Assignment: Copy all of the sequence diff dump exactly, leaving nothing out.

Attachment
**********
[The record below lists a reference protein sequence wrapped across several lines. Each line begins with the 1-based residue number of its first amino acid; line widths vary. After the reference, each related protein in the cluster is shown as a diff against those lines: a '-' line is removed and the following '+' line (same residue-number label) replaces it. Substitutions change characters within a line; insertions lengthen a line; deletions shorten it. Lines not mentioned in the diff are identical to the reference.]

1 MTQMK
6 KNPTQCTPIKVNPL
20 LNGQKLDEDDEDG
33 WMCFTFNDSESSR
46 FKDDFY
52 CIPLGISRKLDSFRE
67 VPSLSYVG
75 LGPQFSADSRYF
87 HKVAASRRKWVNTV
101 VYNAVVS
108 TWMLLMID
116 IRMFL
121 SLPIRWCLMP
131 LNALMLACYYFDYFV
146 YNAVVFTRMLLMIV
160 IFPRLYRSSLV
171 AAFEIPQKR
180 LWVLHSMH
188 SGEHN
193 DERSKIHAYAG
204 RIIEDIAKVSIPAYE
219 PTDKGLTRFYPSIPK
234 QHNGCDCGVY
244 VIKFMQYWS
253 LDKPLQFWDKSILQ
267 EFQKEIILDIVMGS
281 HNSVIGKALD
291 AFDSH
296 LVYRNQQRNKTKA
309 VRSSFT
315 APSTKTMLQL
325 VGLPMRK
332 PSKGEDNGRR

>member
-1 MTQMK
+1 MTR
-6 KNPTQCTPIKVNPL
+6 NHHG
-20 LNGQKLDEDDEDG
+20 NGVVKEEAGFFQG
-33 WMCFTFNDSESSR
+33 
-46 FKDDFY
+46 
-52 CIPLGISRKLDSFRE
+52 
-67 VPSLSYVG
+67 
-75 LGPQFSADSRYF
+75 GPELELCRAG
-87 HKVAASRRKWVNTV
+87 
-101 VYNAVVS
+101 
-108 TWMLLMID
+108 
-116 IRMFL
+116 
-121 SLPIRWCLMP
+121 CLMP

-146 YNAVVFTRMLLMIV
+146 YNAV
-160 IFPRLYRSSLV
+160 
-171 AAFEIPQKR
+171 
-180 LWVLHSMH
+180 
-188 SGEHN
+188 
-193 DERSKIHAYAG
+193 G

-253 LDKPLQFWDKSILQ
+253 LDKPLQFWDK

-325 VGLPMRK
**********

[The record below lists a reference protein sequence wrapped across several lines. Each line begins with the 1-based residue number of its first amino acid; line widths vary. After the reference, each related protein in the cluster is shown as a diff against those lines: a '-' line is removed and the following '+' line (same residue-number label) replaces it. Substitutions change characters within a line; insertions lengthen a line; deletions shorten it. Lines not mentioned in the diff are identical to the reference.]

1 MTQMK
6 KNPTQCTPIKVNPL
20 LNGQKLDEDDEDG
33 WMCFTFNDSESSR
46 FKDDFY
52 CIPLGISRKLDSFRE
67 VPSLSYVG
75 LGPQFSADSRYF
87 HKVAASRRKWVNTV
101 VYNAVVS
108 TWMLLMID
116 IRMFL
121 SLPIRWCLMP
131 LNALMLACYYFDYFV
146 YNAVVFTRMLLMIV
160 IFPRLYRSSLV
171 AAFEIPQKR
180 LWVLHSMH
188 SGEHN
193 DERSKIHAYAG
204 RIIEDIAKVSIPAYE
219 PTDKGLTRFYPSIPK
234 QHNGCDCGVY
244 VIKFMQYWS
253 LDKPLQFWDKSILQ
267 EFQKEIILDIVMGS
281 HNSVIGKALD
291 AFDSH
296 LVYRNQQRNKTKA
309 VRSSFT
315 APSTKTMLQL
325 VGLPMRK
332 PSKGEDNGRR

>member
-1 MTQMK
+1 MTR
-6 KNPTQCTPIKVNPL
+6 NHHG
-20 LNGQKLDEDDEDG
+20 NGVVKEEAGFFQG
-33 WMCFTFNDSESSR
+33 
-46 FKDDFY
+46 
-52 CIPLGISRKLDSFRE
+52 
-67 VPSLSYVG
+67 
-75 LGPQFSADSRYF
+75 GPELELCRAG
-87 HKVAASRRKWVNTV
+87 
-101 VYNAVVS
+101 
-108 TWMLLMID
+108 
-116 IRMFL
+116 
-121 SLPIRWCLMP
+121 CLMP

-146 YNAVVFTRMLLMIV
+146 YNAV
-160 IFPRLYRSSLV
+160 
-171 AAFEIPQKR
+171 
-180 LWVLHSMH
+180 
-188 SGEHN
+188 
-193 DERSKIHAYAG
+193 G

-253 LDKPLQFWDKSILQ
+253 LDKPLQFWDK

-325 VGLPMRK